A study released Friday suggests that doctors were less likely to prescribe opioids for treatment of new lower back pain to patients of color than those who were white during the early part of the opioid crisis, according to researchers from UCLA.
The study — which examined medical claims data from 2006 to 2015 for about 275,000 Medicare beneficiaries 66 or older with new-onset low back pain — found that physicians on average prescribed opioids for new low back pain to 11.5% of their white patients compared with about 10.5% of their Hispanic patients, about 10% of their Black patients and about 9% of their Asian/Pacific Islander patients, and that doctors prescribed opioids sooner to white patients.
“In the 2000s, when it was thought that the majority of people with pain used opioids properly and only few misused them, physicians prescribed opioids more often to their white patients and instead gave their Black, Asian and Hispanic patients NSAIDs (non-steroidal anti-inflammatory drugs),” said the study’s lead author, Dr. Dan Ly, an assistant professor of medicine, division of general internal medicine and health services research, at the David Geffen School of Medicine at UCLA.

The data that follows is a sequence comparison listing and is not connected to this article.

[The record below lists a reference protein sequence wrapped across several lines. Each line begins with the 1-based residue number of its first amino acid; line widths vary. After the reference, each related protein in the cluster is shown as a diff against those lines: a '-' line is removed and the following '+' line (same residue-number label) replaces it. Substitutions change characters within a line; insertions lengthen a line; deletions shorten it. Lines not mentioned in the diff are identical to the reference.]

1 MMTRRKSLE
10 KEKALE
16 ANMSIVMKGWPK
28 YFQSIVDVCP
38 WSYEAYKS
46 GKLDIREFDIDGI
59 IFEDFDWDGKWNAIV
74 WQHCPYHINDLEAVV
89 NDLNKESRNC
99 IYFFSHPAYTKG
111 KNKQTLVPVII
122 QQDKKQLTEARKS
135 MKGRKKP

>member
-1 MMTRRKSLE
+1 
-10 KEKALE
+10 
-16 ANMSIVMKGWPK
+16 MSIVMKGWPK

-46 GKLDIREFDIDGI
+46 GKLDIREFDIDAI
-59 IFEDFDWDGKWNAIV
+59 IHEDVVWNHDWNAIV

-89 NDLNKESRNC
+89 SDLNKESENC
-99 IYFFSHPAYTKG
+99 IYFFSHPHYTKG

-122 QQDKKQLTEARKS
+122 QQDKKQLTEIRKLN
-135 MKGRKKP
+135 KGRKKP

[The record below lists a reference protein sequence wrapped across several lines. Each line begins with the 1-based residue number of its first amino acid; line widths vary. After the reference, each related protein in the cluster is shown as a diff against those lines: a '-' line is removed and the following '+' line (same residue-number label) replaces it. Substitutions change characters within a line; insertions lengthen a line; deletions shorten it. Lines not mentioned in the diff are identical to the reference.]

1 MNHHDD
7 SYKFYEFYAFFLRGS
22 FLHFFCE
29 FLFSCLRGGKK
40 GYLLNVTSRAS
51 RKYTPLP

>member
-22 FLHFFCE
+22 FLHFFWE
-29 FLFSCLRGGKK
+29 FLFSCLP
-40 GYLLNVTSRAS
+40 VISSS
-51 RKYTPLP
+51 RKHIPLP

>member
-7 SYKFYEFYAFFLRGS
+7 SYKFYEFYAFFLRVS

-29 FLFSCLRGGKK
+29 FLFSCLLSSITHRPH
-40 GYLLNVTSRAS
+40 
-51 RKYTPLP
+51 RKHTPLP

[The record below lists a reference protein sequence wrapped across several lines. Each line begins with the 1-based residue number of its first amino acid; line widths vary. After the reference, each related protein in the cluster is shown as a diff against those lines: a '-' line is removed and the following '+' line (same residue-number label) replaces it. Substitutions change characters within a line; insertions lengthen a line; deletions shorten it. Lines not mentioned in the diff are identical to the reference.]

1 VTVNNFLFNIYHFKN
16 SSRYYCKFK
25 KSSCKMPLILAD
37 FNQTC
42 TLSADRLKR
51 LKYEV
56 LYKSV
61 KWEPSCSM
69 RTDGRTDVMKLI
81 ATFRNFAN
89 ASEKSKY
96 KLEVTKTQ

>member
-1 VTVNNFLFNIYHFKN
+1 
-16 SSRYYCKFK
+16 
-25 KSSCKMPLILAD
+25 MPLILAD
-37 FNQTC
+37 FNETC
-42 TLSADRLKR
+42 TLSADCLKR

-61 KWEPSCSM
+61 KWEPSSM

Ly said it appeared to be a case of “differential treatment of pain or bias by physicians; that the pain of certain patients deserves opioids and the pain of others does not.”
“The fact that in hindsight more white patients developed dangerous long-term opioid use doesn’t absolve physicians of this differential treatment,” he said.
Ly noted that there may have been other non-observable contributing factors to the discrepancies in opioid prescribing, and that the findings do not include results from physical examinations that may have influenced doctors’ prescribing decisions.
The study, published in the peer-reviewed JAMA Health Forum, was funded by the National Institute on Aging.